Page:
- Baby can lie on his side while awake if tolerated. If baby seems to have pain while in this position, stop side-lying time for 2-3 days, and then try again.
- All babies less than one-year old should be placed on their backs to sleep. This decreases the risk of sudden infant death syndrome. Your nurse will give you a pamphlet about safe sleeping.
- Your baby may sit up with your hands at his chest for balance.
- If your baby’s shoulder muscles are tense, you can gently lift one arm at a time to move it far enough to maintain motion.
- Do not lift your baby’s arm above shoulder level.
- It is OK if your baby raises his own arm above shoulder level. He will not do this if it causes pain.
- The surgeon will tell you when it is safe for you or your child to return to school or work (usually after the follow-up visit.)
When to call the doctor:
- If your child has:
- Fever over 101 F (38.3 C) . (It is not necessary to check for fever unless your child seems sick or feels warm to touch.)
- Poor feeding
- Frequent vomiting or diarrhea
- Excessive sleepiness (lethargy), tiredness, loss of energy
- Shortness of breath. fast breathing, noisy breathing or difficulty breathing
- Persistent cough
- Color change (pale, bluish)
- Fast heart beat
- Increased chest pain
- Signs of infection along the incision (redness, swelling and/or discharge)
- Excessive sweating
- Swelling of the feet, hands or around the eyes
- Irritable, crying for long periods of time, or more complaints of pain
- If you have any questions or concerns about your child
Coughing and Deep Breathing:
- Encourage your child to cough and deep breathe several times a day for one week after the operation. He/she may have fun deep breathing by blowing bubbles through a straw in a glass of water or blowing store-bought bubbles.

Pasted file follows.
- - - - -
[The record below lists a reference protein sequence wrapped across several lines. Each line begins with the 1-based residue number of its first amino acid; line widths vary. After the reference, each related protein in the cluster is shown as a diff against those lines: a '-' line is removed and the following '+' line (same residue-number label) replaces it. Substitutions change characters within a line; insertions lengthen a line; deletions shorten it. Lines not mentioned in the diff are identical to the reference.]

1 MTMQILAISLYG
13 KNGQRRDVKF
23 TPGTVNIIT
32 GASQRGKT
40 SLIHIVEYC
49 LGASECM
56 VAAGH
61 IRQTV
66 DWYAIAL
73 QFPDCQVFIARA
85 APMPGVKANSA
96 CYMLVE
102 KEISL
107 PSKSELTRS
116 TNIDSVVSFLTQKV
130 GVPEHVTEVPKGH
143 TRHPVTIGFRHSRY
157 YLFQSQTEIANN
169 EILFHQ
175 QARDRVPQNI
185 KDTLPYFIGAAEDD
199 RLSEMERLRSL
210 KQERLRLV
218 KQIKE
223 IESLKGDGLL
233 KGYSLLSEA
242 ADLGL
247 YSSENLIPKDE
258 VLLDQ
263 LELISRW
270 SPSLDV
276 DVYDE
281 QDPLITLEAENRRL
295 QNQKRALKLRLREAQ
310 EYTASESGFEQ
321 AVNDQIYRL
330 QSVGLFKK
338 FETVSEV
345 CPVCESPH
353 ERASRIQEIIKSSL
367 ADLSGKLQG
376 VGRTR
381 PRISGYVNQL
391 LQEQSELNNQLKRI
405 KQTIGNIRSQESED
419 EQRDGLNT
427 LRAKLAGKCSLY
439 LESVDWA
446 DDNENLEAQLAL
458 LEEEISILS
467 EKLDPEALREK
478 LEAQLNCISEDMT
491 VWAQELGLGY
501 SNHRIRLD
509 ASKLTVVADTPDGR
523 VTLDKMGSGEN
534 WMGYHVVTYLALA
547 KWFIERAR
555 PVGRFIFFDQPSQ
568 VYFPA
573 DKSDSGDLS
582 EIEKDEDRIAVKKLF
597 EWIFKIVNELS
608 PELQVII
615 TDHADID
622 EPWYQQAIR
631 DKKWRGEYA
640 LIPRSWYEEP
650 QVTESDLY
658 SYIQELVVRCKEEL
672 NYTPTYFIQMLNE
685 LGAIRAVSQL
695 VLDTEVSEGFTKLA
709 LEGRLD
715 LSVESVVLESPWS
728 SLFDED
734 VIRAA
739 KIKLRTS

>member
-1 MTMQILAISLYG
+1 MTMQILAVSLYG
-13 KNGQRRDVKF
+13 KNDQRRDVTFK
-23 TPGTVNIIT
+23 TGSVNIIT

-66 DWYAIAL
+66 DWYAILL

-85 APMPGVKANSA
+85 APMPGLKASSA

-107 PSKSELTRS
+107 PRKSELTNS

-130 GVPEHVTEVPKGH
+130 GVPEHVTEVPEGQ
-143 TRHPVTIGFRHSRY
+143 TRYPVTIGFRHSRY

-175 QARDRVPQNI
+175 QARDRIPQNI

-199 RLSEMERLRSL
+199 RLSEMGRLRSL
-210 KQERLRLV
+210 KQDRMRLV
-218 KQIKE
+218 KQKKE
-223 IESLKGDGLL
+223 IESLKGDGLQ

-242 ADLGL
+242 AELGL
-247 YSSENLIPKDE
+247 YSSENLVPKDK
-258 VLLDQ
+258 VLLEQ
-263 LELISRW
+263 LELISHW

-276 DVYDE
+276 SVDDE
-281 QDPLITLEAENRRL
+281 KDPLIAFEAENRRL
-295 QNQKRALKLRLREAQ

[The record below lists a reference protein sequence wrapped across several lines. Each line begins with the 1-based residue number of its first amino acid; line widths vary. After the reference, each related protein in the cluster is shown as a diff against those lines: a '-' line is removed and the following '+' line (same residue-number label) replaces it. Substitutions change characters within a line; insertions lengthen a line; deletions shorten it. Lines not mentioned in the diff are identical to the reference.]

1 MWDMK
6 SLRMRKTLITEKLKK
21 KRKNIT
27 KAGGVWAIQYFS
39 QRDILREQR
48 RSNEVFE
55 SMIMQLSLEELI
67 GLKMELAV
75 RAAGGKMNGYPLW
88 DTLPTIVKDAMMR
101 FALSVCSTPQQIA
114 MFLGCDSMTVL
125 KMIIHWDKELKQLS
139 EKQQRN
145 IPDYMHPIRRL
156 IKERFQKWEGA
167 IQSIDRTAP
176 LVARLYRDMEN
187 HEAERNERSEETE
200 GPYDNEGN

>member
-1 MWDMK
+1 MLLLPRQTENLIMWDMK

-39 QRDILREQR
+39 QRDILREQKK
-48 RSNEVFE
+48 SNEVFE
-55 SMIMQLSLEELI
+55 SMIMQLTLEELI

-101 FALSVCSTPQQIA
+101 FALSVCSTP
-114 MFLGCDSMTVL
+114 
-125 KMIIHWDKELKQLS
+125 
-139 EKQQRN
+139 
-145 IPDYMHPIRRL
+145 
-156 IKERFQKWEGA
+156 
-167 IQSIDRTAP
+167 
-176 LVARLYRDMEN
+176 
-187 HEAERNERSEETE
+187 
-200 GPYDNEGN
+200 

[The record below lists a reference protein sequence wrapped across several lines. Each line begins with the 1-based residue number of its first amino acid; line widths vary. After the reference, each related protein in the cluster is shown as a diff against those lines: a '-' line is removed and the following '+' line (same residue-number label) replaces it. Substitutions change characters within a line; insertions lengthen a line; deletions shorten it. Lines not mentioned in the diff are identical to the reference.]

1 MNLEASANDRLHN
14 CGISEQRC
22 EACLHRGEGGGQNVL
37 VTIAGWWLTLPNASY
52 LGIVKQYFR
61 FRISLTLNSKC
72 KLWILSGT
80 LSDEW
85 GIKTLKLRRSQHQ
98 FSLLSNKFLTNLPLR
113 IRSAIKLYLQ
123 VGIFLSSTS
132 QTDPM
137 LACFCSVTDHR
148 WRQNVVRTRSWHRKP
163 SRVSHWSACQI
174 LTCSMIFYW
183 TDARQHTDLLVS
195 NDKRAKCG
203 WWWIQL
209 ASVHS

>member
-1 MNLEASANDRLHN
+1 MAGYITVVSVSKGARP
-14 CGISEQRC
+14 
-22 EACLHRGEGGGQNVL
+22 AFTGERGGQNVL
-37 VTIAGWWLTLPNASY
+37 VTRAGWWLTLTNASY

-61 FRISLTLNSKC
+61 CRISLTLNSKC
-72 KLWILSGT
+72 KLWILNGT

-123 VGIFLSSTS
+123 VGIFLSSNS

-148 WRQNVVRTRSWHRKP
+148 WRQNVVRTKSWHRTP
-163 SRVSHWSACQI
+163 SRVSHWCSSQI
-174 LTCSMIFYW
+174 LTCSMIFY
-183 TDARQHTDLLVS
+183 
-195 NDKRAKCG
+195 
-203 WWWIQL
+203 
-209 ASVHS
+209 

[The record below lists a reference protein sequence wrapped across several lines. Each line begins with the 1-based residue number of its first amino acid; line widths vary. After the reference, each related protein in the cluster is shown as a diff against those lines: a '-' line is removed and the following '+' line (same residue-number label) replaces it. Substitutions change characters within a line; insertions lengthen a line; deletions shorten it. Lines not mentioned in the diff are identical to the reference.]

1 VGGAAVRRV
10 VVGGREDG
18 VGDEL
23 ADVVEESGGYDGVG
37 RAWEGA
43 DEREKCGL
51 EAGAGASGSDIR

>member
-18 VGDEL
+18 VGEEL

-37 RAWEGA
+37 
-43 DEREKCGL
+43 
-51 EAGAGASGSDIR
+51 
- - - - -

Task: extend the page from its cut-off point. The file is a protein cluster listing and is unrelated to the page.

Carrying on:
As a result of this hospitalization and surgery, your child may act like he/she did when younger. This can be normal and can be due to stress.
- Toilet habits: Your child may wet the bed or soil his/her pants. Please do not punish your child. It should get better within several weeks. If it continues, call your pediatrician so your child can be examined.
- Nightmares: Your child may awaken during naptime/at night crying or upset. Hold and reassure your child that he/she is home and safe. Nightmares usually resolve in about two weeks after discharge.
- Demanding: Your child may be more demanding or may be more dependent on caregivers than before surgery. Give your child love and affection, but continue to set limits.
Urgent After-Hour Concerns
Call 668-9441 and ask for the Cardiologist on call
Call 668-9441 and ask for the Cardiac Surgeon on call
During Regular Business Hours (7:30am to 5pm)
Cardiothoracic Surgery Office
- Immunizations should not be given for 6 weeks after surgery if your child was on the heart-lung machine (also called “bypass” machine) during his/her operation. Required immunizations may be given any time, as recommended by your child’s doctor, if the heart-lung machine was not needed.
- If your child had blood product transfusions the following vaccines should not be given for 7 months after surgery:
- Measles/Mumps/Rubella (MMR)
- Varicella (chicken pox)
- RSV shots (Synagis) may be given any time after surgery as recommended by your child’s doctor.
Sub-Acute Bacterial Endocarditis Prophylaxis (SBE Prevention):
- Your child may need to take antibiotics to prevent infection of structures of the heart(SBE prophylaxis) before he/she has certain medical, surgical or dental procedures. This antibiotic protection may be needed for 6 months or longer after surgery.
We will include all the information about immunizations and SBE prophylaxis in our letter to your doctor.
- Cardiology follow-up: 1 week after discharge
- Cardiothoracic surgery follow up: 2 weeks after discharge (Your child will have a chest X-ray before seeing the doctor.)
- Pediatrician follow-up: 3-4 weeks after discharge for routine care and immunizations
Disclaimer: This information is not intended to substitute or replace the professional medical advice you receive from your child's physician. The content provided on this page is for informational purposes only, and was not designed to diagnose or treat a health problem or disease. Please consult your child's physician with any questions or concerns you may have regarding a medical condition.